There is growing concern about the ongoing political and security situation in the Kingdom of Eswatini. The past week has seen protests for political reform and against the brutality of the police. Eswatini is Africa’s last absolute monarchy. However, the country has seen a rise in pro-democracy groups since the beginning of the year.

Early this year two pro-democracy Members of Parliament (MPs) were arrested in Eswatini. Bacede Mabuza and Mthandeni Dube were arrested during a weekend that saw police harden their stance against pro-democracy movements. They were charged under the country’s Suppression of Terrorism Act. The Police have reportedly issued a warrant of arrest for a third MP, Mduduzi Simelane, of the People’s United Democratic Movement (Pudemo). These MPs are using their constitutional rights, as well as their right as MPs, to agree to matters which they deem of national interest. All three called for reform of Eswatini’s political structure, and for a multiparty democracy. The three became key figures in the run-up to the protests in June this year that lead to the deaths of at least 50 people, calling on the government to consider protesters’ demands and allow them to deliver petitions to local constituency offices. The government’s ban on petitions ignited the unrest, which led to widespread demonstrations. An end to police brutality was also a rallying call for protesters.

The current renewed wave of protest erupted when Police shot dead a man in a group of commuter bus operators protesting for political reform. School students have been boycotting classes and staging low-key demonstrations for the past month across the country. They are calling for the release of two lawmakers arrested during pro-democracy protests earlier this year.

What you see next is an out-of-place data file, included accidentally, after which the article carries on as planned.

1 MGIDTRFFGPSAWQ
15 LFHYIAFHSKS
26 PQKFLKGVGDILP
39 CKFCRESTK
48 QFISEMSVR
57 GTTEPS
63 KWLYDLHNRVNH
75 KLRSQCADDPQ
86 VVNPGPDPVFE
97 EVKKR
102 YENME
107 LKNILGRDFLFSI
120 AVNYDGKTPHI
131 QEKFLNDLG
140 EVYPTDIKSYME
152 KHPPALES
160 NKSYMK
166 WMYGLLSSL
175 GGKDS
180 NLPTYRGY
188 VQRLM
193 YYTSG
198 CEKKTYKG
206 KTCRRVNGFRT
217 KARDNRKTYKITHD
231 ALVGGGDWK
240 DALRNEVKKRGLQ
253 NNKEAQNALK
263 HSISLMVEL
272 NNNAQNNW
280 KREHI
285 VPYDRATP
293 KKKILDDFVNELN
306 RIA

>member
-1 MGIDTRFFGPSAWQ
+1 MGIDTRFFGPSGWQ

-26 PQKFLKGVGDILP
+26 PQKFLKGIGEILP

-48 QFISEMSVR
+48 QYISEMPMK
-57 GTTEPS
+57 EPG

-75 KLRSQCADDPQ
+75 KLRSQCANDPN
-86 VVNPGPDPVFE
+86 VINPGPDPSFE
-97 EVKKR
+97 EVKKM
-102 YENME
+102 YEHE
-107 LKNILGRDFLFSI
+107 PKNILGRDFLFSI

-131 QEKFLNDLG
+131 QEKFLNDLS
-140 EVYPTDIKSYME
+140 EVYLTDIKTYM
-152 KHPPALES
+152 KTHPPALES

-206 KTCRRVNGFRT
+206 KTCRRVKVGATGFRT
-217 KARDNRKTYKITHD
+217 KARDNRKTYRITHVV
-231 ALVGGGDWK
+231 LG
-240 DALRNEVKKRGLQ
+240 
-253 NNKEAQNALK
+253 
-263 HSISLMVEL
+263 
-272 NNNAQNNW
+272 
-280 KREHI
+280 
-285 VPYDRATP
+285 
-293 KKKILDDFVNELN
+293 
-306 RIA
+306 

Anger against King Mswati III has been building for years. During a national dialogue earlier in July 2021, King Mswati III ignored protesters’ demands, instead naming Cleopas Dlamini as the new prime minister. Eswatini has a poverty rate of 69.2 percent. Protestors allege that the King has funded an extravagant lifestyle for

himself and his 15 wives, including a handful of palaces, using public money. However, the King denies accusations of autocratic rule and of using public money to fund a lavish lifestyle in the impoverished nation.

The transport workers were calling for an end to police brutality after a bus driver was reportedly shot dead and another injured during what was initially a wage-protest in the small town of Malkern on Wednesday 13 October 2021. Some roads leading to the capital, Mbabane, were closed and there was a heavy police presence. There were reports that eight activists were allegedly shot dead by the police, while 28 have been injured and many detained. Protesters are talking about unemployment and poverty but the months of sporadic unrest all seem to lead back to calls for democratic reforms in the kingdom. King Mswati III is accused of running a dictatorship and using security forces to intimidate detractors. He’s previously said the protests were illegitimate, a plot to sow divisions among his people. The government has responded by deploying soldiers and police. Soldiers and police have been deployed across schools in Eswatini where students have been protesting for weeks demanding political reforms. King Mswati III has in the past been accused by activists of using violence to clamp down against political dissent, some see the deployment of the army as just that.

Unrest continues. On Friday 15 October the internet was shut down. On Monday 18 October the government announced the indefinite closure of schools.

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